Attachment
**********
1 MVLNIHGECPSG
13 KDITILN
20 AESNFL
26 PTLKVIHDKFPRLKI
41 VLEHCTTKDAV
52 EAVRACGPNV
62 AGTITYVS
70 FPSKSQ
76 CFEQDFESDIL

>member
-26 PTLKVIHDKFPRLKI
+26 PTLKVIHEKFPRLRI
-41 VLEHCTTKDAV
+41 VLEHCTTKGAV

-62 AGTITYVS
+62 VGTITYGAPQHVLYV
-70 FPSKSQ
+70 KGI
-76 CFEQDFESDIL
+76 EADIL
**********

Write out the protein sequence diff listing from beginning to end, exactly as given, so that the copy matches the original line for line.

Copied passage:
1 MVLNIHGECPSG
13 KDITILN
20 AESNFL
26 PTLKVIHDKFPRLKI
41 VLEHCTTKDAV
52 EAVRACGPNV
62 AGTITYVS
70 FPSKSQ
76 CFEQDFESDIL

>member
-26 PTLKVIHDKFPRLKI
+26 PTLKVIHEKFPRLRI
-41 VLEHCTTKDAV
+41 VLEHCTTKGAV

-62 AGTITYVS
+62 VGTITYGAPQHVLYV
-70 FPSKSQ
+70 KGI
-76 CFEQDFESDIL
+76 EADIL